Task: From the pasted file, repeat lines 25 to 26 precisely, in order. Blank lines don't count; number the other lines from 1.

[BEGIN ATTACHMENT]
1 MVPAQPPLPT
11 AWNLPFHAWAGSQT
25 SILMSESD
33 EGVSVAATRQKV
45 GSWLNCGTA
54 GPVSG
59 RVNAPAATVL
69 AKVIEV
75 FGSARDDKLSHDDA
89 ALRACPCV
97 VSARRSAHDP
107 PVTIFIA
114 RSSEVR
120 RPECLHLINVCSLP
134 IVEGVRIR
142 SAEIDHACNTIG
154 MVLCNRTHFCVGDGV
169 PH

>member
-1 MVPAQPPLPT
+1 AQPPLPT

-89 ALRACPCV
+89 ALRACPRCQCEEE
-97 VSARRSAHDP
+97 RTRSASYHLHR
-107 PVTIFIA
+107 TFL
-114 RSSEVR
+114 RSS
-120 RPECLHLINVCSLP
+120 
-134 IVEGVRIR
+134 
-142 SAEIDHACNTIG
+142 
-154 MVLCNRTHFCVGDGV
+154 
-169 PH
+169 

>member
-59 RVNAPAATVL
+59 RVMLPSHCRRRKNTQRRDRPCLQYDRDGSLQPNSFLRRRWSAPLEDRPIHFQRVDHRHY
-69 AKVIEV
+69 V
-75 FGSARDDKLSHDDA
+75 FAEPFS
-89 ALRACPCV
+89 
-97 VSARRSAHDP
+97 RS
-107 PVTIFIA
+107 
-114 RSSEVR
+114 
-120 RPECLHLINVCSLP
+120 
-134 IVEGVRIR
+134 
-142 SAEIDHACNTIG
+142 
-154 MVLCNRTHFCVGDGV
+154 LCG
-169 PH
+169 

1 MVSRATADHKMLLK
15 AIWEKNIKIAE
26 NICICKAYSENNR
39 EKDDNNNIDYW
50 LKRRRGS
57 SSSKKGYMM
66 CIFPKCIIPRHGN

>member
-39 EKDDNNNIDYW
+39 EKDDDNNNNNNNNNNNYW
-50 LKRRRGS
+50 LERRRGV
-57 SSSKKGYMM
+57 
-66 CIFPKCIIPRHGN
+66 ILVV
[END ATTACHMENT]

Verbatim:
+97 RTRSASYHLHR
-107 PVTIFIA